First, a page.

Why desperation rises in Iran?


This mobile phone footage shows a young woman in Iran sorting through garbage at the roadside and collecting recyclable waste products like plastic before loading it onto a handcart in order to sell it for a pittance.

The young man who filmed her is heard saying, “This also shows the situation in our country [Iran], a young woman whose collecting recyclable waste. Is this fair?”

As poverty and unemployment continue to rise in Iran, the Interior Minister Abdulraza Rahmani Fazli revealed in October that the unemployment level in some Iranian cities has now reached 60 percent, a shocking statistic unprecedented since the period before the 1979 “Iranian revolution”, according to some news websites in the country.

The figures were revealed in the minister’s annual report on the ‘social damage’ resulting from unemployment, copies of which were submitted to the Supreme Leader Khamenei, along with the Speaker of Parliament, and senior figures in the government and the judiciary.

Speaking at a press conference held on Sunday, October 1, Fazli said that Iranian cities with high unemployment rates also often have high levels of “addiction, marginalization, and divorce” as a result.

The interior minister added that the current average unemployment rate in Iran exceeds 12 percent while the percentage of unemployed in some cities, including those in the Kurdish province of Kermanshah, the Arab Ahwaz region and the Balochi region of Baluchistan, exceeds 60 percent.

Iranian state news agencies last year published damning details of the last report by the interior minister, reporting that 11 million Iranians (from a total population of just over 80 million) were living in marginalized areas, while the total number of registered drug addicts exceeded 1.5 million, and the official number of prisoners incarcerated in the country’s jails was over 600,000. The agencies noted that these figures are catastrophic for a country which exports more than 4.5 million barrels of oil daily.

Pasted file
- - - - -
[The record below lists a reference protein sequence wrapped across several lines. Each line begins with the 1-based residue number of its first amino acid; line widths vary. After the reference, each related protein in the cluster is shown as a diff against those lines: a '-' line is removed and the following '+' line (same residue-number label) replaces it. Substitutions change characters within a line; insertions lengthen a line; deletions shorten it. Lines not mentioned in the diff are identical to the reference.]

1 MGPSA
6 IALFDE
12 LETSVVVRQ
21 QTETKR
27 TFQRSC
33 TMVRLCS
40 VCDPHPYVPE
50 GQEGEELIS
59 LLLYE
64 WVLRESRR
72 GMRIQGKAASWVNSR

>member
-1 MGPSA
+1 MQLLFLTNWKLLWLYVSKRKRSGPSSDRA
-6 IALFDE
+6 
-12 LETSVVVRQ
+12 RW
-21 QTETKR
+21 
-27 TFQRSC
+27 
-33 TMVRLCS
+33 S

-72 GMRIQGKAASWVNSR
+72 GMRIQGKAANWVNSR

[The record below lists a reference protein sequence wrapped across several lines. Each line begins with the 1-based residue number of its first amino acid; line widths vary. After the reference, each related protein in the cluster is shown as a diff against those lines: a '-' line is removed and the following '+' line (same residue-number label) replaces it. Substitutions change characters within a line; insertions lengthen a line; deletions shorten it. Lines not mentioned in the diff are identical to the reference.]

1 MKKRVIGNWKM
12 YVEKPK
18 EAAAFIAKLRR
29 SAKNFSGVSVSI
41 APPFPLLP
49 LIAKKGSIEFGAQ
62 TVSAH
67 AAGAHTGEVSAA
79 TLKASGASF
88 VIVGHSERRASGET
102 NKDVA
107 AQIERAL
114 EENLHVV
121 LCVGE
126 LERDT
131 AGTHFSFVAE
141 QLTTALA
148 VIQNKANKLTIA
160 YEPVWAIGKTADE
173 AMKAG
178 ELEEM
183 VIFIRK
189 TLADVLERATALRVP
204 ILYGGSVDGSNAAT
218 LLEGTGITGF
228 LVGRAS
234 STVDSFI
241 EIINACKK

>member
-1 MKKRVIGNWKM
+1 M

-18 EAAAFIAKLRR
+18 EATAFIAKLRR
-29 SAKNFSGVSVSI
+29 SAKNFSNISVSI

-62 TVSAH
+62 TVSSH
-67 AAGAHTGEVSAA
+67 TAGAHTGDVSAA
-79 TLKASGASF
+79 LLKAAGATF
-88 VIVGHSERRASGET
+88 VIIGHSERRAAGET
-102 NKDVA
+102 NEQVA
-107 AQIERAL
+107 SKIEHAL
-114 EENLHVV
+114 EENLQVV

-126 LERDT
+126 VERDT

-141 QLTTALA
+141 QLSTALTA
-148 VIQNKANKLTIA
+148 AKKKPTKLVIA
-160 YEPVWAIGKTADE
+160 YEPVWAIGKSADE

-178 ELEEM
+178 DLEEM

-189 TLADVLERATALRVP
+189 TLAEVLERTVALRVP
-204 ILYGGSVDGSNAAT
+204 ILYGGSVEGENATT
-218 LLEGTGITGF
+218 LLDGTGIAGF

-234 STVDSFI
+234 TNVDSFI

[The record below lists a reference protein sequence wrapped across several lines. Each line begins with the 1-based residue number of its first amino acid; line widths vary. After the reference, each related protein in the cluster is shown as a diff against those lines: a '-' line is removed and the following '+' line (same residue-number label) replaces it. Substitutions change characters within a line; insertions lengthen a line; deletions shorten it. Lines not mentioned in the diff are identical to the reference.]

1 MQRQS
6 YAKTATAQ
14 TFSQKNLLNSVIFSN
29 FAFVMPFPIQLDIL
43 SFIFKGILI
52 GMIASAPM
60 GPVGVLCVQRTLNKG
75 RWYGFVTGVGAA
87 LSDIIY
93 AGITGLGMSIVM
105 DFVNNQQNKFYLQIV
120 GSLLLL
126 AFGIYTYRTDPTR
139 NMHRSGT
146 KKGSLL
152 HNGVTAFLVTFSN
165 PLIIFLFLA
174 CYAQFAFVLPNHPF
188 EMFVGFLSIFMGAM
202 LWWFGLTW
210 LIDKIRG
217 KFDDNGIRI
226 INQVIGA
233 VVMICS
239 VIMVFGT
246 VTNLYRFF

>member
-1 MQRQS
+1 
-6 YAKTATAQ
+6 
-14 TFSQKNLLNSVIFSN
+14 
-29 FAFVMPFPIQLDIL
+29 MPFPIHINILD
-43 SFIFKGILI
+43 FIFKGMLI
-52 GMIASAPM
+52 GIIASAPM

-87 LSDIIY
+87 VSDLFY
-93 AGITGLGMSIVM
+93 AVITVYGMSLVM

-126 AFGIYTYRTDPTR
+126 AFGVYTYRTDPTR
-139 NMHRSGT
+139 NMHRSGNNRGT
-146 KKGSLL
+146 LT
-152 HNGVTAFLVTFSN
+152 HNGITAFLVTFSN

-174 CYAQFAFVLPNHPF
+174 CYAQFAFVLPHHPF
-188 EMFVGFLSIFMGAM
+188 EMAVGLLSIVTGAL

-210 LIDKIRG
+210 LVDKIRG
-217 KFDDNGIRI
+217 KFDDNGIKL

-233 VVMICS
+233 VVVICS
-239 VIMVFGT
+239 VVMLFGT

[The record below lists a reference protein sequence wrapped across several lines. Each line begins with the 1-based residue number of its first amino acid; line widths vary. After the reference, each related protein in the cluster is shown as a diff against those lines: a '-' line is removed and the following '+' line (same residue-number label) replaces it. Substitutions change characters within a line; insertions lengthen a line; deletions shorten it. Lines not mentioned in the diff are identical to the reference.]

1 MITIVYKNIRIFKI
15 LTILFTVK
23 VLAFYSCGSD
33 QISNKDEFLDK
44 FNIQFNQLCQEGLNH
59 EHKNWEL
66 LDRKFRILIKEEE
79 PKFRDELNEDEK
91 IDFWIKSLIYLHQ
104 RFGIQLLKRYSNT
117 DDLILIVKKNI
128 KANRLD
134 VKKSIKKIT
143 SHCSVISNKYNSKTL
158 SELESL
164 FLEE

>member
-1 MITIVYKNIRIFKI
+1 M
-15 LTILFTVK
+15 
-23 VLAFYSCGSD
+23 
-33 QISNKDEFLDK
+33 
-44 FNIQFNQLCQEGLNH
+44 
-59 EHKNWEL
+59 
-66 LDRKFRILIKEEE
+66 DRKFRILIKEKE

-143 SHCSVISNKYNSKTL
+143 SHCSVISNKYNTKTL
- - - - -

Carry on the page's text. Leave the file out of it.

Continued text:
Iranian political activists and human rights campaigners have accused the government of allocating a large proportion of the country’s oil revenues to support its sectarian militias in Iraq, Syria, and Yemen even while Iranian society suffers from major and increasingly severe economic and social problems.

The interior minister’s latest report revealed that the rate of unemployment among university graduates is extremely high, without going into greater details, although some Iranian websites have reported that more than 21 percent of graduates with Bachelor’s degrees and 15 percent of those with Masters degrees and doctorates are registered as unemployed, with many seeing no way to resolve their problems but to seek work overseas in order to avoid poverty.

The figures for female unemployment, both among graduates and non-graduates are even worse than those for their male counterparts, with Iranian women facing high levels of discrimination. Recent months have seen a tragic and shocking number of suicides among young Iranian women due to the worsening poverty and unemployment in the country.